So I’ve decided to set myself the lofty goal (not really all that lofty, but occasionally it feels like that) to publish book reviews on the blog. Partly because I think it will help me read more (not really an issue), and partly because reading as a writer improves writing as a writer, which I’m all about.
So as of today, I’ve read two books this year, Room and Me and Earl and the Dying Girl.
Room is the somewhat chilling story of a five-year-old boy Jack, and his mother (whose name we never discover), who live their entire lives in one room.
When I read the blurb, I was intrigued, but naively didn’t expect it to be quite as dark as it is. If dark is actually the right word. This is the kind of book that’s disturbing because it could happen and has happened, but I haven’t really spent excessive amounts of time thinking about. (Not necessarily a bad thing.)
What probably upset me the most to begin with — and actually made it hard to read — was that this story is told in the first person point of view of Jack. I found that frustrating at times, partly because of the way he says things, but also because you know that there is a lot going on that you have no idea about. Jack’s understanding of Room, and why they are in ‘her’ as he calls it, is limited. In his mind, there is no ‘outside.’ Reading as an adult, but in the mind of a child is quite confronting, particularly with this story’s subject matter.
However that point of view also brings with it some beautiful, tender moments. Five-year-olds are just so sweet and innocent, and Jack more than any of them. Seeing him construct and reconstruct his world is both heartbreaking and amazing.
Room is the kind of book that frustrates and compels you all at once. Most of the characters were both likable and irritating and I’m a big fan of that in a story. The subject matter was similar. It’s not something I had ever wanted to think about, but when I did, I was glad I opened my eyes to what is an unfortunate reality for a lot of people. (As an aside — there are more human slaves in the world now than ever before. The A21 Campaign is seeking to abolish injustice in the 21st century.)
This is not a book to read if you’re looking for something light and breezy, but it is worth the read.
I first heard of this story when on the plane on the way back from Darwin. Having just had my dad die, a film about a girl with leukemia wouldn’t have been my first pick, but I found myself listening to most of the movie anyway. (I say listening because it was an old plane and the screen was in an awkward place where the sun obscured most of my vision.)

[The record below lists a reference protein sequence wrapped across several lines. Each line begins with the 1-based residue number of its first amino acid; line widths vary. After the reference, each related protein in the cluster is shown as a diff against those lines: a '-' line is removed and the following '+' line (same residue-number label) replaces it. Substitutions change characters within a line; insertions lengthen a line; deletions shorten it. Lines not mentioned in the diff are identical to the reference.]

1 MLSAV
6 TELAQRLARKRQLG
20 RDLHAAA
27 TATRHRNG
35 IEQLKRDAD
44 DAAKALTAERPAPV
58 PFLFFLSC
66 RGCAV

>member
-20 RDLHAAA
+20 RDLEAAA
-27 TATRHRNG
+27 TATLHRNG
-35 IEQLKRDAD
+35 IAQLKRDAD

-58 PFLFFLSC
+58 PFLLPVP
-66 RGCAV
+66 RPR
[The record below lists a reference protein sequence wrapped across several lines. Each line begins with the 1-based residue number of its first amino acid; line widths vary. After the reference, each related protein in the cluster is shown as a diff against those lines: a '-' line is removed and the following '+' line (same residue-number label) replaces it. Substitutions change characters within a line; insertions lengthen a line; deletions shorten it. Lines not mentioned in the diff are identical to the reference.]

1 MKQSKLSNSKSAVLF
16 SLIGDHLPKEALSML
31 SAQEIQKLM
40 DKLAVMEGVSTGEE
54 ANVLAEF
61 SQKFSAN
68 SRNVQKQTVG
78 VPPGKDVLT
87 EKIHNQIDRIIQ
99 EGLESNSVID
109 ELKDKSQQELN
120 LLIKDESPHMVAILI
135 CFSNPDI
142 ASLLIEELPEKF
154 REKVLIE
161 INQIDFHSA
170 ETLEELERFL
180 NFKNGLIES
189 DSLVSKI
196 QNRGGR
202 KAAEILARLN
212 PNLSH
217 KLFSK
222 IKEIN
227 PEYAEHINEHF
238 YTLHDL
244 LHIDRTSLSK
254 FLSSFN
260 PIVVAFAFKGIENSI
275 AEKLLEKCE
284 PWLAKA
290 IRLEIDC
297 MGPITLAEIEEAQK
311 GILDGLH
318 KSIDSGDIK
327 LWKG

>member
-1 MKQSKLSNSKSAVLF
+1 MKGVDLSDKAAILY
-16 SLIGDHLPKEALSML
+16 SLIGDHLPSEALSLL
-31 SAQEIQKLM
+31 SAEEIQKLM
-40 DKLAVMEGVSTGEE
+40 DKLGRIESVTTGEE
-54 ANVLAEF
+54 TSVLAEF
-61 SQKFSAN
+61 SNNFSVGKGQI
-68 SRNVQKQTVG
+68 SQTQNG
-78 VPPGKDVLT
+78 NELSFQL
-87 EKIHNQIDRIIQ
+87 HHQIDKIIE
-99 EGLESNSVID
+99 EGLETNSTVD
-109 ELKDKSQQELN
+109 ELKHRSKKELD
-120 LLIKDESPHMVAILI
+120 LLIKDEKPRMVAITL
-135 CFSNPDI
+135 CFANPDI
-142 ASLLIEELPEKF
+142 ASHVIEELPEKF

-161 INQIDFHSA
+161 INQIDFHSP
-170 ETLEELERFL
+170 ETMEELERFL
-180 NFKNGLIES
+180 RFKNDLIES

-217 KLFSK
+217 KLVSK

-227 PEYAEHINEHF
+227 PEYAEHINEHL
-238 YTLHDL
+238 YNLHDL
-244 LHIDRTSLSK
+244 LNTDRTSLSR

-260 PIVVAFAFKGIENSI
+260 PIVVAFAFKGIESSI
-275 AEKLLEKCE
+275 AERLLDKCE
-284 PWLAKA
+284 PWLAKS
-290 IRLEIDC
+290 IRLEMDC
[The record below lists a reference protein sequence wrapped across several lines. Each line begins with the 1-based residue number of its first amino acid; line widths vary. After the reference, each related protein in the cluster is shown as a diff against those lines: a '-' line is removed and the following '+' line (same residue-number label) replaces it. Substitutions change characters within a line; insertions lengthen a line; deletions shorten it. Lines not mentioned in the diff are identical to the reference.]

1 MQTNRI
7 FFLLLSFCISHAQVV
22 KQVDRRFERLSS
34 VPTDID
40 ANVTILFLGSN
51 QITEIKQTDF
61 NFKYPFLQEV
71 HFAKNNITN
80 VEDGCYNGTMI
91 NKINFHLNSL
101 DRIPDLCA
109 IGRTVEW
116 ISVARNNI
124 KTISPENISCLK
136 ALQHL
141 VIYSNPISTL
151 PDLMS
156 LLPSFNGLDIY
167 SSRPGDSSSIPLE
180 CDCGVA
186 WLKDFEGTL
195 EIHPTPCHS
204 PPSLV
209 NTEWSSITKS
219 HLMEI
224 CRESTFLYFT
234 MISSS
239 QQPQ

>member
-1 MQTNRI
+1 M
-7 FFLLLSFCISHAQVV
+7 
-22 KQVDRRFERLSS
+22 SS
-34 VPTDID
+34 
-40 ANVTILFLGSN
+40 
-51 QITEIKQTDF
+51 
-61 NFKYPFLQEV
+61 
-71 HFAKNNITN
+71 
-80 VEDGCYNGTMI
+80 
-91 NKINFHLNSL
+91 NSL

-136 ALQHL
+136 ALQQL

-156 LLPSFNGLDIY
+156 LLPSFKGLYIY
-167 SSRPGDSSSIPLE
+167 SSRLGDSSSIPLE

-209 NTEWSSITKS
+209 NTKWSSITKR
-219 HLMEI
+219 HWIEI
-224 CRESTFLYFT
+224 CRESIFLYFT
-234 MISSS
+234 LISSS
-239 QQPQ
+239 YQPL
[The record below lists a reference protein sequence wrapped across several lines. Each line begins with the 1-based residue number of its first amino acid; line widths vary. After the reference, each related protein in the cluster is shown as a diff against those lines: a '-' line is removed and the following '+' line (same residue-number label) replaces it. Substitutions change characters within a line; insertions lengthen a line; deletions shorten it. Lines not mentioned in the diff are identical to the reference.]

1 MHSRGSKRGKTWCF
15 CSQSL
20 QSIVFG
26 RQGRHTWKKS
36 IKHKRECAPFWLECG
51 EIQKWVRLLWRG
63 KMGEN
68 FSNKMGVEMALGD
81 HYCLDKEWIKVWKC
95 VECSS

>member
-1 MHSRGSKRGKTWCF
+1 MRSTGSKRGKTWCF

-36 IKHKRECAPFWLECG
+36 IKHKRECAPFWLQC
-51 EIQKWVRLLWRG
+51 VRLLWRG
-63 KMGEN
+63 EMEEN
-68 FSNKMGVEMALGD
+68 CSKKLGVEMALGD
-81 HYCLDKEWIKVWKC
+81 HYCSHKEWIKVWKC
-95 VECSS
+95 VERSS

Prior to Christmas, I had been discussing young adult fiction with my mother in law. Taylah (who is a very young twelve and a half), was struggling to find age appropriate books. As an avid reader who will read anything, she was finding a lot of books largely inappropriate, and full of a lot of adult content. It’s a bug bear of mine to be honest. Call me a prude, but I don’t think every book aimed at teenagers needs to include sex.
So when Boatman’s mum said she had picked up a copy of MaEatDG, I was happy because I knew there was no sex in that.
Fast forward to last week when she asked me what Taylah thought of it, and I had to say that after two chapters she had passed it to me to read first, hoping that she had read the worst of it.
This was then the point that I had to tell my mother in law that the book she had bought my twelve-year-old was full of prolific swearing, lengthy descriptions of girl’s boobs (as seen through the eyes of a 17-year-old boy), accidental drug use and an admittedly hilarious discussion on masturbation.(Which was in the movie. I should have seen that coming.)
I’m going to be honest and say there were moments when even I was blushing.
The story itself, is about Greg Gaines, a high school senior who is looking to finish school with as little attention and drama as possible. (Well, perhaps not drama, as a good portion of the story revolves around the home movies he makes with his rather unlikely friend Earl.)
Greg’s plans are ruined however when his mother insists he rekindle an old friendship with Rachel, a girl he knew from Jewish class several years ago, who has just been diagnosed with cancer.
Greg takes self-deprecation to whole new levels; this kid really does not like himself, and he tells you that constantly. The book is written in his first-person point of view, which is great because you really feel like he’s talking to you. Other times you feel like he is rambling on and on and repeating himself, but that’s part of the charm.
As a writer, I loved the stylistic elements in this story. Jesse Andrews changes from prose to scripts to bullet points on a semi-regular basis. It works to break up the scenes as well as gives further depth to Greg’s irritation with himself. At times, I felt like the action was a little slow, and I could have done with less back story, but overall, I thought it was really well written.
This is the kind of book that I’m sure I’ll go back and read again. It had me giggling a lot, laughing out loud on occasion and, of course, all teary at the end (which you would expect from the title). Without giving away any more, I was happy with the way the story finished and a little sad that it had.
If you can get past (or perhaps enjoy) prolific swearing, this book is definitely worth a read.
Just maybe not for twelve-year-olds.
Have you read Room or Me and Earl and the Dying Girl?
What are you reading lately?
This post contains affiliate links.